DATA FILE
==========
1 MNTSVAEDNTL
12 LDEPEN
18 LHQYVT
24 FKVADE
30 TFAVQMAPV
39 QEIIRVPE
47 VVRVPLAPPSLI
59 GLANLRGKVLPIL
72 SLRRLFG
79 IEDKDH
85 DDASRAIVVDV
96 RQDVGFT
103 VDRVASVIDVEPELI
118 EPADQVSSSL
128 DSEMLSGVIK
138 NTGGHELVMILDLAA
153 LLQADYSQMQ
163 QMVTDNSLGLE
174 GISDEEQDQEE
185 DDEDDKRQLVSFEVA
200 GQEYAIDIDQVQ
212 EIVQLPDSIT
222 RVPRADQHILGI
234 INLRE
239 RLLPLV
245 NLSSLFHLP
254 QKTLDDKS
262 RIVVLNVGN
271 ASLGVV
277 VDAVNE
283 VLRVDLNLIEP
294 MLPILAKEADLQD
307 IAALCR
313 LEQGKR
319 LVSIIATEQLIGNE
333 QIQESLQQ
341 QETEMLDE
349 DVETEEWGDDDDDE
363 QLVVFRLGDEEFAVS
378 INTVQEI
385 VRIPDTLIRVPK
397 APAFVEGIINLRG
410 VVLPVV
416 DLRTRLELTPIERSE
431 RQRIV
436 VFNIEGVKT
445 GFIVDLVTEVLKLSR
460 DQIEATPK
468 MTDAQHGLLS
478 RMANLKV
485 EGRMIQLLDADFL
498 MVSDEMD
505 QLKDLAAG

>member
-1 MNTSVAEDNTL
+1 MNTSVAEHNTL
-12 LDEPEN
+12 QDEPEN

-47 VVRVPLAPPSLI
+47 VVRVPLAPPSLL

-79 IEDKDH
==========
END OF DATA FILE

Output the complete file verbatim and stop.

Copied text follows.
1 MNTSVAEDNTL
12 LDEPEN
18 LHQYVT
24 FKVADE
30 TFAVQMAPV
39 QEIIRVPE
47 VVRVPLAPPSLI
59 GLANLRGKVLPIL
72 SLRRLFG
79 IEDKDH
85 DDASRAIVVDV
96 RQDVGFT
103 VDRVASVIDVEPELI
118 EPADQVSSSL
128 DSEMLSGVIK
138 NTGGHELVMILDLAA
153 LLQADYSQMQ
163 QMVTDNSLGLE
174 GISDEEQDQEE
185 DDEDDKRQLVSFEVA
200 GQEYAIDIDQVQ
212 EIVQLPDSIT
222 RVPRADQHILGI
234 INLRE
239 RLLPLV
245 NLSSLFHLP
254 QKTLDDKS
262 RIVVLNVGN
271 ASLGVV
277 VDAVNE
283 VLRVDLNLIEP
294 MLPILAKEADLQD
307 IAALCR
313 LEQGKR
319 LVSIIATEQLIGNE
333 QIQESLQQ
341 QETEMLDE
349 DVETEEWGDDDDDE
363 QLVVFRLGDEEFAVS
378 INTVQEI
385 VRIPDTLIRVPK
397 APAFVEGIINLRG
410 VVLPVV
416 DLRTRLELTPIERSE
431 RQRIV
436 VFNIEGVKT
445 GFIVDLVTEVLKLSR
460 DQIEATPK
468 MTDAQHGLLS
478 RMANLKV
485 EGRMIQLLDADFL
498 MVSDEMD
505 QLKDLAAG

>member
-1 MNTSVAEDNTL
+1 MNTSVAEHNTL
-12 LDEPEN
+12 QDEPEN

-47 VVRVPLAPPSLI
+47 VVRVPLAPPSLL

-79 IEDKDH